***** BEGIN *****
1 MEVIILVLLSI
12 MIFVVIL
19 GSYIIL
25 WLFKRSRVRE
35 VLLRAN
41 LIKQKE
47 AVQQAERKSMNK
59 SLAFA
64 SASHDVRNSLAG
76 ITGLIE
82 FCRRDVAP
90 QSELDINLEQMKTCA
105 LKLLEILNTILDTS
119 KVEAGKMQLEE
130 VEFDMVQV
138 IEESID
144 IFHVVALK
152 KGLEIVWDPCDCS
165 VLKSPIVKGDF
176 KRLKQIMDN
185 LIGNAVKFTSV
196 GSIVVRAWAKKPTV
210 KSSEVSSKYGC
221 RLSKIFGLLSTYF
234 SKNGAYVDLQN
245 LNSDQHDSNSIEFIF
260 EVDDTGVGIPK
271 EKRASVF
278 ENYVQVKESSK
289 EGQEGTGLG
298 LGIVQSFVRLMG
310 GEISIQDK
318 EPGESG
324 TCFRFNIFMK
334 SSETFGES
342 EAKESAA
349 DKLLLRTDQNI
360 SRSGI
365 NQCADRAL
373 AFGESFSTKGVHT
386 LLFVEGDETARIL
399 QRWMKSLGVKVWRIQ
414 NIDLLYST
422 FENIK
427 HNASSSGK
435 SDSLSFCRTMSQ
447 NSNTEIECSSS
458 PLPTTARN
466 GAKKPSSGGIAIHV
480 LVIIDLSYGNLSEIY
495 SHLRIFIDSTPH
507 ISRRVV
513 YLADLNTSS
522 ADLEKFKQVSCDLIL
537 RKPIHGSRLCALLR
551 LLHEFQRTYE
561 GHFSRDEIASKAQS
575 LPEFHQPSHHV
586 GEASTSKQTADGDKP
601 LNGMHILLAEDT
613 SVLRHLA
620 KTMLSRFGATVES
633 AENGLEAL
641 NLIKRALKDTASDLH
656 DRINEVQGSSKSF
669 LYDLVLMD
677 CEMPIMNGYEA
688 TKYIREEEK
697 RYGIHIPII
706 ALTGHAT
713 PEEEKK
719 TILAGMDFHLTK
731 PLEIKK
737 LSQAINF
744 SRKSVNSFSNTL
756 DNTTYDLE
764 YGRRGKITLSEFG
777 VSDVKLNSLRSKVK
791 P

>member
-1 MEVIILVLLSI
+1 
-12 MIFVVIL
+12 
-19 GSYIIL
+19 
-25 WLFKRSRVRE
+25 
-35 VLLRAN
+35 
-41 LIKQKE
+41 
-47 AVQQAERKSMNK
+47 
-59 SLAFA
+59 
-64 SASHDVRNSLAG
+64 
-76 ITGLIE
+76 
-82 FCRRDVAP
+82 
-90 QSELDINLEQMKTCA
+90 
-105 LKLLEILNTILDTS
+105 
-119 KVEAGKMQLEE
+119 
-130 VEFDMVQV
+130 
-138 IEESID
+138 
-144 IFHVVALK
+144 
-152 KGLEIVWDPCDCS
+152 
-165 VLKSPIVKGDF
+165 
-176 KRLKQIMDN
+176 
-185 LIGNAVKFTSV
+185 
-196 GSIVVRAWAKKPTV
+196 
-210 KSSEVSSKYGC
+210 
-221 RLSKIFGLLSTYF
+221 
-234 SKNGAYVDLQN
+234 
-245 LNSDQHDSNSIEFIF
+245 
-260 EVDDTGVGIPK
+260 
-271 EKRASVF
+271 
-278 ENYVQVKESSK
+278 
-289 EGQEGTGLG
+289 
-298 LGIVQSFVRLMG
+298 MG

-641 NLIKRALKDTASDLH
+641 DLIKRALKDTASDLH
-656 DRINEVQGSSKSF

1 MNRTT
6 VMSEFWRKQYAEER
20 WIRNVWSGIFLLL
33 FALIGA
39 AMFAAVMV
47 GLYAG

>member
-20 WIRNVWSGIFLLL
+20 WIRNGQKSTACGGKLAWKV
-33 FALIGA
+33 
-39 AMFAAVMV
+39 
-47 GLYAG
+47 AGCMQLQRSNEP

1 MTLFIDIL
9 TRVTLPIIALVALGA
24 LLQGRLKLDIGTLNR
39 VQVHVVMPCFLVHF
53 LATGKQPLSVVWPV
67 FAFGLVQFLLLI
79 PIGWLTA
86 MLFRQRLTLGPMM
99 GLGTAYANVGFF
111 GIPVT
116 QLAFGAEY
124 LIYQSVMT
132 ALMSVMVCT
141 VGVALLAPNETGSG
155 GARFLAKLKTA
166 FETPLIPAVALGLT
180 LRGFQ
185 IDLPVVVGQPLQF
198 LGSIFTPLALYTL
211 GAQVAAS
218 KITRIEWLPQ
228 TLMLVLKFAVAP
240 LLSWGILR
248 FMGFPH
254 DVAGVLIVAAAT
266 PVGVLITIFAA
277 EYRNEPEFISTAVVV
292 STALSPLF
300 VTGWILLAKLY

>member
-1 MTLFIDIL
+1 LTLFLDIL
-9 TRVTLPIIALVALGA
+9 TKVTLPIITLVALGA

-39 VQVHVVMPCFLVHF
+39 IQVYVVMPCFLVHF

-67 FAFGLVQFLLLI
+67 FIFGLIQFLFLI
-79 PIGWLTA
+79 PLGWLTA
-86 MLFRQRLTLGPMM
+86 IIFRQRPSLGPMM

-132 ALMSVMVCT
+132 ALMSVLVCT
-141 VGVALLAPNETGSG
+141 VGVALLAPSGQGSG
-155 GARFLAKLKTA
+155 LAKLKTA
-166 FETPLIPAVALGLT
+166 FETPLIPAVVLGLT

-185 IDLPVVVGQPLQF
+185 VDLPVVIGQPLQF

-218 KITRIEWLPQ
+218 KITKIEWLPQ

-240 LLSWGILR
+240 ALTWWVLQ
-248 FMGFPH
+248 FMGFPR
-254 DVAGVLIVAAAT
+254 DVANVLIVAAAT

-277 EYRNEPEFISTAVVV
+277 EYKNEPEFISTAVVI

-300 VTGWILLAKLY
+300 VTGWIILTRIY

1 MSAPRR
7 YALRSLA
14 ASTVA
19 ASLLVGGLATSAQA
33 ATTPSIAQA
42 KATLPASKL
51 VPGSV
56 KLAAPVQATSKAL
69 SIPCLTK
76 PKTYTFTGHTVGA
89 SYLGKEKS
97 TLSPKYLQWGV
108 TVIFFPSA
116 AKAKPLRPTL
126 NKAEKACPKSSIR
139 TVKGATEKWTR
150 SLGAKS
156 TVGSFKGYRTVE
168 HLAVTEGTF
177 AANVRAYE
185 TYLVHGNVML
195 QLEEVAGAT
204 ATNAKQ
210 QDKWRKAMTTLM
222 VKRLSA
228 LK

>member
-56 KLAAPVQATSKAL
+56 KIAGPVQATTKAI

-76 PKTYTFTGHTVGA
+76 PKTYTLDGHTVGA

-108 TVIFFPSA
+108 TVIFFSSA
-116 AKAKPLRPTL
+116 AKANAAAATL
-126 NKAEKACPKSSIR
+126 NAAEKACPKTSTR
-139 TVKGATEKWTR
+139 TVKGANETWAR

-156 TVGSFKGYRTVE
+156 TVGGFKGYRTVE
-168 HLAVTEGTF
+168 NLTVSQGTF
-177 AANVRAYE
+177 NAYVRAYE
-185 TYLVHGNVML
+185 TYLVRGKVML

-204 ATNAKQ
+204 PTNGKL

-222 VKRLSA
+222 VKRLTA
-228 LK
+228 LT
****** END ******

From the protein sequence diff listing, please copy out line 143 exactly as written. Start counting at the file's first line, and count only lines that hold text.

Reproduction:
-641 NLIKRALKDTASDLH